Co-founder of NextGen Planners
There seems to be a perception problem when it comes to attracting new talent into the advice industry. What needs to change?
There are three things I should we should narrow down on. The first is flexibility. Once you have picked up a few clients you can pretty much choose the hours you want to work. If you need to make that work around your childcare arrangements, that’s absolutely fine. If you want to work three or four days a week, you can. We should talk about more about that, especially as it might attract more women come into the industry looking for more flexible careers that you might not get elsewhere in sectors like accountancy or law.
The second is pay, which I know is sometimes a bit of a taboo. But we should be open about the fact this is a career that pays well, and it isn’t something that we should be ashamed of, because it will attract more people to the industry.
But most importantly, it is hugely rewarding work. People chose to come and see you, and you are able to build an ongoing relationship where you help them achieve their hopes, dreams and ambitions. You are genuinely helping to improve lives.
The research also found that maths and science students were much more likely to consider financial advice as a career option. Is maths a big part of being a good planner?
There is very little maths involved day to day. I am chartered, but I’m not technically that proficient to be honest. It’s not where my strengths lie, and I like to focus on my strengths. It’s really not spreadsheets and graphs, it’s having conversations and listening to people.
If you are particularly strong in maths, that will be more linked to paraplanning roles. But if you have good interpersonal skills, people skills and you can ask good questions, then certainly there is a role for you as a financial planner.
For recruitment, where do you think advice firms should focus their energy?
If you think about the time when most people consider are considering a career, it’s in their final year at university. That’s why we run bootcamps at universities to introduce students to the profession. We feel that’s the area to go at. Those who are completing their degrees but are not yet sure where to go.
The first one we did in Manchester, we had 16 students attend, and all of them had an interview at the end of that process. But we’re doing lots more of these across the country and it’s works really well, it’s just a case of scaling that up, and we’re ready to do that.
We’re saying to advice firms, if there’s a university near you that you want to work with. Let us know, and we’ll set up a bootcamp for you. From an employer’s perspective, you can go and meet all these candidates and cherry pick the best people from the day. From a recruitment perspective it doesn’t get any better than that.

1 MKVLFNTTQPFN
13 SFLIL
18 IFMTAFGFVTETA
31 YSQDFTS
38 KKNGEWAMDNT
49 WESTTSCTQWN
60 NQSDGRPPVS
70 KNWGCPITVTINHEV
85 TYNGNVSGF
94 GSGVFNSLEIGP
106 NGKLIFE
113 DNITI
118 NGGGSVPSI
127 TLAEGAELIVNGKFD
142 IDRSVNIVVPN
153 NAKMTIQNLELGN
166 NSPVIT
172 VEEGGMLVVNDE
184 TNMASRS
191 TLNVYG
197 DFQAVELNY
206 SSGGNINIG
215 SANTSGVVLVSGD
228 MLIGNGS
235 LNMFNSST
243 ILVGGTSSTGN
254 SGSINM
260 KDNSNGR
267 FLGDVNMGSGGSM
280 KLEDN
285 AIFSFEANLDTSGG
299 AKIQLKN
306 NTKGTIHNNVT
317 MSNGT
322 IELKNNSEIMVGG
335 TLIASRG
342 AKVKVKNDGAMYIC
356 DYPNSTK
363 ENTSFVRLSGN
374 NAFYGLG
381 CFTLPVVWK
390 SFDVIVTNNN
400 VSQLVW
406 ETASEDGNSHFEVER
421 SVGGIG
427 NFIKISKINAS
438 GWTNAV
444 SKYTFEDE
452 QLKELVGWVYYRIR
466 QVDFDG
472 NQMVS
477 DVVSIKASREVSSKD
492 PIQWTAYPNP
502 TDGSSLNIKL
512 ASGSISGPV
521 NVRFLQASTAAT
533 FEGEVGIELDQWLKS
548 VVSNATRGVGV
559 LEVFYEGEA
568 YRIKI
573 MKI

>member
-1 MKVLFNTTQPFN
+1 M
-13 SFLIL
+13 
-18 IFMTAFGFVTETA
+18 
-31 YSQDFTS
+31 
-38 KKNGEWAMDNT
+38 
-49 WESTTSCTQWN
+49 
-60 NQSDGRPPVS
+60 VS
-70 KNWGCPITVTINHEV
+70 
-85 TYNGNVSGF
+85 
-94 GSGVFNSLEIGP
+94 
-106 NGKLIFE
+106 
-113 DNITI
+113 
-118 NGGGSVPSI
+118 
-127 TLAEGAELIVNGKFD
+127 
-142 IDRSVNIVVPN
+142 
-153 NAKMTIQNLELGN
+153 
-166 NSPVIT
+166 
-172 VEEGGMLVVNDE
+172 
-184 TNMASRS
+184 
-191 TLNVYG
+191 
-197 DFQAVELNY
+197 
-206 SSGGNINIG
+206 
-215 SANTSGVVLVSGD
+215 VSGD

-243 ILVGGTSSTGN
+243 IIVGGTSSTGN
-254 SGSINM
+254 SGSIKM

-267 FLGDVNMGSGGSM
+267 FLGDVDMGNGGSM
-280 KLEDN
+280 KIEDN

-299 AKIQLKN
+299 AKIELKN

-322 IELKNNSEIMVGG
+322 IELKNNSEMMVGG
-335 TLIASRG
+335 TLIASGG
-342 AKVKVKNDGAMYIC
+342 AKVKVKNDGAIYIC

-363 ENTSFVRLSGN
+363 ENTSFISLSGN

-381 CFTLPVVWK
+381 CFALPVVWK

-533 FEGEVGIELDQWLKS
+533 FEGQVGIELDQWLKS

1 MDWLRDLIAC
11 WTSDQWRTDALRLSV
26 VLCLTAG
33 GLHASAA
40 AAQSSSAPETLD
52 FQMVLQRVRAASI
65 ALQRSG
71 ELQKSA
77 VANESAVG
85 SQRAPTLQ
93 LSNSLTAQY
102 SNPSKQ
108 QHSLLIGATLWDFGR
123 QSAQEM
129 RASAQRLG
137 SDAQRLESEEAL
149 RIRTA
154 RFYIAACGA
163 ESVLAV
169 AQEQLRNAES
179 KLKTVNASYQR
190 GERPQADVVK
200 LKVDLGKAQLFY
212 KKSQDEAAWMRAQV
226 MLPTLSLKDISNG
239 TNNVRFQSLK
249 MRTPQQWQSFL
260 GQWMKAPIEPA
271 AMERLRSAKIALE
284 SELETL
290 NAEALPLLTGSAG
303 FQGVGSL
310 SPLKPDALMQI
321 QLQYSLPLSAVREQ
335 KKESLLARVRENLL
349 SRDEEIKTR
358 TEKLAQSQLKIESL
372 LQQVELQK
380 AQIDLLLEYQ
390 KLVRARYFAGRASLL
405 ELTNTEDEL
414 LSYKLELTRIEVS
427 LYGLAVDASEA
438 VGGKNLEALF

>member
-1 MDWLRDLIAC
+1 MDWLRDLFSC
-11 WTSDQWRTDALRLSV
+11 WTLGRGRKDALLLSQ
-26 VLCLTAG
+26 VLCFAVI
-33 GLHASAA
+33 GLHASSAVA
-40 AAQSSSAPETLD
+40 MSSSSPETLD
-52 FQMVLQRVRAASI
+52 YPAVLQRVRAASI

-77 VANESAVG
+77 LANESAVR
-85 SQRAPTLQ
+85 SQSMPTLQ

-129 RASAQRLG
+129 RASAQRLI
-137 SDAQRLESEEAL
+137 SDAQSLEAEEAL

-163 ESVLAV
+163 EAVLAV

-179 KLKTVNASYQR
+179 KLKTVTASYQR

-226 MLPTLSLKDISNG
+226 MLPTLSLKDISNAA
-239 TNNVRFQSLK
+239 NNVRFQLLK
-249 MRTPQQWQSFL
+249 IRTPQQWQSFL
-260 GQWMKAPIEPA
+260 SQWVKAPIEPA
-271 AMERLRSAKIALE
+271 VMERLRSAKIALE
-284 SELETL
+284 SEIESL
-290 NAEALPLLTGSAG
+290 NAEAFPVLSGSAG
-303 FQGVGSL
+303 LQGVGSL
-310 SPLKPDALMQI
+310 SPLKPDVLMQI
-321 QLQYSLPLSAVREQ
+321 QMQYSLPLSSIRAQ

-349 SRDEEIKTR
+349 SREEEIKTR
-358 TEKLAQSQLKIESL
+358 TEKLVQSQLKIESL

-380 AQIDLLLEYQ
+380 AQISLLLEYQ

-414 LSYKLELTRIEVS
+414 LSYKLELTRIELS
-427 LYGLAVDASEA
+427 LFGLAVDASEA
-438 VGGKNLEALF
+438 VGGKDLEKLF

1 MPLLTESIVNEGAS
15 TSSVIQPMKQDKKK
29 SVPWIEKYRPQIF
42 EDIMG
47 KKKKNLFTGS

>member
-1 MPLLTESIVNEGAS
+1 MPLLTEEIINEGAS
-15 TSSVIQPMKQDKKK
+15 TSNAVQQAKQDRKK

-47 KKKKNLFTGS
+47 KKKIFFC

The classic line from those who work in financial services is that people say they fell into it. We want to get more people who actually choose it.
Is the industry making progress when it comes to diversity?
With gender diversity I think we are getting there. There is some good progress being made. But with regards to BAME and LGBTQ communities, there is still a huge gap, as well as a huge opportunity in the marketplace for people from these groups to go into financial advice. Role modelling is really important here. Until we put people from diverse backgrounds up on a pedestal and create more role models, we won’t be able to engage and attract more talent from those communities.
How do you think advice firms will evolve to serve more clients?
What I often hear is, we would love to serve more clients, but we can’t because of paperwork and red tape. If some of that were lifted, and we had better and more joined-up systems, with less re-keying, then I think advisers would serve more clients. As technology advances, I think this will change.
And we should remember that not everyone needs ‘full-fat’ financial planning. Sometimes people just need an arm around the shoulder, telling them that they are doing the right thing. That’s where the development of light touch and guidance services could help an awful lot too.
Looking ahead, I think the next generation of advisers already have this mindset. All the chat among our network is about innovation and thinking of ways of making the client experience smoother and serve the underserved. Whether it is light touch services or online courses.
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The advice gap looks set to grow substantially – with significant implications for the financial advice profession.
Chapter 1 – Why the advice gap looks set to grow wider
Learn why the advice gap looks set to grow wider and why outdated perceptions of the profession are making recruitment more difficult.
Chapter 2 – Raising awareness of financial advice as a career
This chapter outlines how we can attract the next generation of talent as well as the significant commercial benefits of doing so.
Chapter 3 – Harnessing technology and new ways of working
Technology has huge potential to help close the advice gap, but where should you start, and what are the barriers that still need to be overcome.
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